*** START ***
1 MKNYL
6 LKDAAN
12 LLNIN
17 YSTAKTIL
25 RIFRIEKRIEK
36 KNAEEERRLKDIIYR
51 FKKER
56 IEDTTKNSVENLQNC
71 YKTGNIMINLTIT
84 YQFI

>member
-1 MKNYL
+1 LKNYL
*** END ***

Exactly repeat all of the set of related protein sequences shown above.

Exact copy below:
1 MKNYL
6 LKDAAN
12 LLNIN
17 YSTAKTIL
25 RIFRIEKRIEK
36 KNAEEERRLKDIIYR
51 FKKER
56 IEDTTKNSVENLQNC
71 YKTGNIMINLTIT
84 YQFI

>member
-1 MKNYL
+1 LKNYL